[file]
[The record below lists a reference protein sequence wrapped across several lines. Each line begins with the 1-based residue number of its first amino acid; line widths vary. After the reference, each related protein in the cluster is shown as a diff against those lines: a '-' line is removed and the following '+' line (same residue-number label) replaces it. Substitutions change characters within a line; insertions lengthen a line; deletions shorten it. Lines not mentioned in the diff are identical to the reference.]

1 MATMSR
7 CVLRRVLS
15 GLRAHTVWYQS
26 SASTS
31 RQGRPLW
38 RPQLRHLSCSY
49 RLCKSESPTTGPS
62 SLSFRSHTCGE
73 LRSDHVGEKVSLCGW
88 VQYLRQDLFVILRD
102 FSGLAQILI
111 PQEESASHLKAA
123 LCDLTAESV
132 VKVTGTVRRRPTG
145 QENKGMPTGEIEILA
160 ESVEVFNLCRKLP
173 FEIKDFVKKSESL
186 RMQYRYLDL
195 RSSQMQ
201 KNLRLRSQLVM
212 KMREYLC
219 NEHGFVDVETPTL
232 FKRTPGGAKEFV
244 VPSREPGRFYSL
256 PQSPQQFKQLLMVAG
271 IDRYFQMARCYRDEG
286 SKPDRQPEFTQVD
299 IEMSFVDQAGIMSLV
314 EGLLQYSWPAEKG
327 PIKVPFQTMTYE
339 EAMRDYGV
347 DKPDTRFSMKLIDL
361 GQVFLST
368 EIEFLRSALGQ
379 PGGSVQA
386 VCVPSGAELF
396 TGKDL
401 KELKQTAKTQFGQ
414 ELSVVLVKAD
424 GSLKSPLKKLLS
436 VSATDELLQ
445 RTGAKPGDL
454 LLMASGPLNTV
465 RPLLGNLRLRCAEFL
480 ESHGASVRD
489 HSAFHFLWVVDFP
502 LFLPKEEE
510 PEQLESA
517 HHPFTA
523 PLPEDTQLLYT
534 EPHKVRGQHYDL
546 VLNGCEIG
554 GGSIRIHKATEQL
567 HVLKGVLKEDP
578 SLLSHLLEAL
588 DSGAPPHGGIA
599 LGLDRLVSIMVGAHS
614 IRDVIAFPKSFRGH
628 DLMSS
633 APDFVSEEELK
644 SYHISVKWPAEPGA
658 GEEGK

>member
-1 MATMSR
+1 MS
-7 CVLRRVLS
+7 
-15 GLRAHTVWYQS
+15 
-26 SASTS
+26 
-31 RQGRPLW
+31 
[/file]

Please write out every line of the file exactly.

[The record below lists a reference protein sequence wrapped across several lines. Each line begins with the 1-based residue number of its first amino acid; line widths vary. After the reference, each related protein in the cluster is shown as a diff against those lines: a '-' line is removed and the following '+' line (same residue-number label) replaces it. Substitutions change characters within a line; insertions lengthen a line; deletions shorten it. Lines not mentioned in the diff are identical to the reference.]

1 MATMSR
7 CVLRRVLS
15 GLRAHTVWYQS
26 SASTS
31 RQGRPLW
38 RPQLRHLSCSY
49 RLCKSESPTTGPS
62 SLSFRSHTCGE
73 LRSDHVGEKVSLCGW
88 VQYLRQDLFVILRD
102 FSGLAQILI
111 PQEESASHLKAA
123 LCDLTAESV
132 VKVTGTVRRRPTG
145 QENKGMPTGEIEILA
160 ESVEVFNLCRKLP
173 FEIKDFVKKSESL
186 RMQYRYLDL
195 RSSQMQ
201 KNLRLRSQLVM
212 KMREYLC
219 NEHGFVDVETPTL
232 FKRTPGGAKEFV
244 VPSREPGRFYSL
256 PQSPQQFKQLLMVAG
271 IDRYFQMARCYRDEG
286 SKPDRQPEFTQVD
299 IEMSFVDQAGIMSLV
314 EGLLQYSWPAEKG
327 PIKVPFQTMTYE
339 EAMRDYGV
347 DKPDTRFSMKLIDL
361 GQVFLST
368 EIEFLRSALGQ
379 PGGSVQA
386 VCVPSGAELF
396 TGKDL
401 KELKQTAKTQFGQ
414 ELSVVLVKAD
424 GSLKSPLKKLLS
436 VSATDELLQ
445 RTGAKPGDL
454 LLMASGPLNTV
465 RPLLGNLRLRCAEFL
480 ESHGASVRD
489 HSAFHFLWVVDFP
502 LFLPKEEE
510 PEQLESA
517 HHPFTA
523 PLPEDTQLLYT
534 EPHKVRGQHYDL
546 VLNGCEIG
554 GGSIRIHKATEQL
567 HVLKGVLKEDP
578 SLLSHLLEAL
588 DSGAPPHGGIA
599 LGLDRLVSIMVGAHS
614 IRDVIAFPKSFRGH
628 DLMSS
633 APDFVSEEELK
644 SYHISVKWPAEPGA
658 GEEGK

>member
-1 MATMSR
+1 MS
-7 CVLRRVLS
+7 
-15 GLRAHTVWYQS
+15 
-26 SASTS
+26 
-31 RQGRPLW
+31 